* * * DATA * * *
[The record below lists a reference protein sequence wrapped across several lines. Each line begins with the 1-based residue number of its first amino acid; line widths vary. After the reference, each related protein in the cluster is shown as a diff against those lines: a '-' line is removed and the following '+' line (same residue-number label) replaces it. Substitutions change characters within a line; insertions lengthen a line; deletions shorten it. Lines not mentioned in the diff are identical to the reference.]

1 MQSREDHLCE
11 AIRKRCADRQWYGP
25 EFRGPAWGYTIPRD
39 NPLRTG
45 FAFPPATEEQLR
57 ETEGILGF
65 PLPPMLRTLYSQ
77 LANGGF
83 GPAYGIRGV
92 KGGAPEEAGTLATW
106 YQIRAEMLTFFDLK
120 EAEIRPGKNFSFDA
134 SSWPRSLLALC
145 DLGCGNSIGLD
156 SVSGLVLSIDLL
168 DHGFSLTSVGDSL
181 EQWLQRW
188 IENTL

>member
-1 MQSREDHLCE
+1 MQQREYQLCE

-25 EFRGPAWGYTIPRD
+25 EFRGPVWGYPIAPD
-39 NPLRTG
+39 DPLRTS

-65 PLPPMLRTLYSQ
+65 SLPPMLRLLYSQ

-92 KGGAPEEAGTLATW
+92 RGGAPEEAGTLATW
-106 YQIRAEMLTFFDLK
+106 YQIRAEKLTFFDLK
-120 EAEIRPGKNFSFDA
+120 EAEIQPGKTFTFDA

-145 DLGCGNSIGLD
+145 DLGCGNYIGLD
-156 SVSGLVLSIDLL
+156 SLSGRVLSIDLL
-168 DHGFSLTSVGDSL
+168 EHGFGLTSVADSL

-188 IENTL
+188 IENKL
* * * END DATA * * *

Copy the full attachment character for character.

[The record below lists a reference protein sequence wrapped across several lines. Each line begins with the 1-based residue number of its first amino acid; line widths vary. After the reference, each related protein in the cluster is shown as a diff against those lines: a '-' line is removed and the following '+' line (same residue-number label) replaces it. Substitutions change characters within a line; insertions lengthen a line; deletions shorten it. Lines not mentioned in the diff are identical to the reference.]

1 MQSREDHLCE
11 AIRKRCADRQWYGP
25 EFRGPAWGYTIPRD
39 NPLRTG
45 FAFPPATEEQLR
57 ETEGILGF
65 PLPPMLRTLYSQ
77 LANGGF
83 GPAYGIRGV
92 KGGAPEEAGTLATW
106 YQIRAEMLTFFDLK
120 EAEIRPGKNFSFDA
134 SSWPRSLLALC
145 DLGCGNSIGLD
156 SVSGLVLSIDLL
168 DHGFSLTSVGDSL
181 EQWLQRW
188 IENTL

>member
-1 MQSREDHLCE
+1 MQQREYQLCE

-25 EFRGPAWGYTIPRD
+25 EFRGPVWGYPIAPD
-39 NPLRTG
+39 DPLRTS

-65 PLPPMLRTLYSQ
+65 SLPPMLRLLYSQ

-92 KGGAPEEAGTLATW
+92 RGGAPEEAGTLATW
-106 YQIRAEMLTFFDLK
+106 YQIRAEKLTFFDLK
-120 EAEIRPGKNFSFDA
+120 EAEIQPGKTFTFDA

-145 DLGCGNSIGLD
+145 DLGCGNYIGLD
-156 SVSGLVLSIDLL
+156 SLSGRVLSIDLL
-168 DHGFSLTSVGDSL
+168 EHGFGLTSVADSL

-188 IENTL
+188 IENKL